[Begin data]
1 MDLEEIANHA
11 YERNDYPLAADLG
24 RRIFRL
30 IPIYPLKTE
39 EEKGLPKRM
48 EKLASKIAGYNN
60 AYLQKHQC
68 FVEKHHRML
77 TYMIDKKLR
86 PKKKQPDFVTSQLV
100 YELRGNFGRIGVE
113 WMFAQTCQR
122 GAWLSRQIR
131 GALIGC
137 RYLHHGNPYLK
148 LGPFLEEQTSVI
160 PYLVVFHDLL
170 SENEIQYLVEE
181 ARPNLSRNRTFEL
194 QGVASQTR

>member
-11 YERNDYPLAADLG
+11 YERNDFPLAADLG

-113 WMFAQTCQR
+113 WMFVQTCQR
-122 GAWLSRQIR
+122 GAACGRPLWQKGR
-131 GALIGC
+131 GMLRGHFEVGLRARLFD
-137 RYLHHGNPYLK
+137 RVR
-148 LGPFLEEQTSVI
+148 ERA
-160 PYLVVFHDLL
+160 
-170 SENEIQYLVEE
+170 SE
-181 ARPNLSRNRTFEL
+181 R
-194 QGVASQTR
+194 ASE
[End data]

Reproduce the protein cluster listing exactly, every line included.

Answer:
1 MDLEEIANHA
11 YERNDYPLAADLG
24 RRIFRL
30 IPIYPLKTE
39 EEKGLPKRM
48 EKLASKIAGYNN
60 AYLQKHQC
68 FVEKHHRML
77 TYMIDKKLR
86 PKKKQPDFVTSQLV
100 YELRGNFGRIGVE
113 WMFAQTCQR
122 GAWLSRQIR
131 GALIGC
137 RYLHHGNPYLK
148 LGPFLEEQTSVI
160 PYLVVFHDLL
170 SENEIQYLVEE
181 ARPNLSRNRTFEL
194 QGVASQTR

>member
-11 YERNDYPLAADLG
+11 YERNDFPLAADLG

-113 WMFAQTCQR
+113 WMFVQTCQR
-122 GAWLSRQIR
+122 GAACGRPLWQKGR
-131 GALIGC
+131 GMLRGHFEVGLRARLFD
-137 RYLHHGNPYLK
+137 RVR
-148 LGPFLEEQTSVI
+148 ERA
-160 PYLVVFHDLL
+160 
-170 SENEIQYLVEE
+170 SE
-181 ARPNLSRNRTFEL
+181 R
-194 QGVASQTR
+194 ASE